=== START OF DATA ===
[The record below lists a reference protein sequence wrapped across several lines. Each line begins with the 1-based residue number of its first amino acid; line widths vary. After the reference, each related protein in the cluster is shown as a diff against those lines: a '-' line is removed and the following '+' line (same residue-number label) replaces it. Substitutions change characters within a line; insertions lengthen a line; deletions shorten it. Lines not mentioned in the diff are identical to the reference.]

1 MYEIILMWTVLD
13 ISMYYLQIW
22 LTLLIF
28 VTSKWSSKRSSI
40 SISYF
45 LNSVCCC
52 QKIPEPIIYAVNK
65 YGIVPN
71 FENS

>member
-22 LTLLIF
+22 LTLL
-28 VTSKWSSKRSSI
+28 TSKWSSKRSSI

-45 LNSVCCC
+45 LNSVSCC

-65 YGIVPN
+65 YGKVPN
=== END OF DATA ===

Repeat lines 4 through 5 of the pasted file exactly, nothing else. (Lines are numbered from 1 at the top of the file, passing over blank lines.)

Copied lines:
22 LTLLIF
28 VTSKWSSKRSSI